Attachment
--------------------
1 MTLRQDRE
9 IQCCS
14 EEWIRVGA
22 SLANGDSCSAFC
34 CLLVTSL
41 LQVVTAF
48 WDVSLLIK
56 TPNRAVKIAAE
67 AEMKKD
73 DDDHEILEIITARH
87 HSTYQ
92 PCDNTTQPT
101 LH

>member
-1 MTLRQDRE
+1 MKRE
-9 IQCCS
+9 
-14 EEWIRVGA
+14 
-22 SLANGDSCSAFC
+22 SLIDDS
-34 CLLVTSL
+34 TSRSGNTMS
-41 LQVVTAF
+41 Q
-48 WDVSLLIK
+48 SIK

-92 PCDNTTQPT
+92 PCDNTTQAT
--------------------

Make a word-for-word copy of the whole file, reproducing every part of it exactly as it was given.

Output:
1 MTLRQDRE
9 IQCCS
14 EEWIRVGA
22 SLANGDSCSAFC
34 CLLVTSL
41 LQVVTAF
48 WDVSLLIK
56 TPNRAVKIAAE
67 AEMKKD
73 DDDHEILEIITARH
87 HSTYQ
92 PCDNTTQPT
101 LH

>member
-1 MTLRQDRE
+1 MKRE
-9 IQCCS
+9 
-14 EEWIRVGA
+14 
-22 SLANGDSCSAFC
+22 SLIDDS
-34 CLLVTSL
+34 TSRSGNTMS
-41 LQVVTAF
+41 Q
-48 WDVSLLIK
+48 SIK

-92 PCDNTTQPT
+92 PCDNTTQAT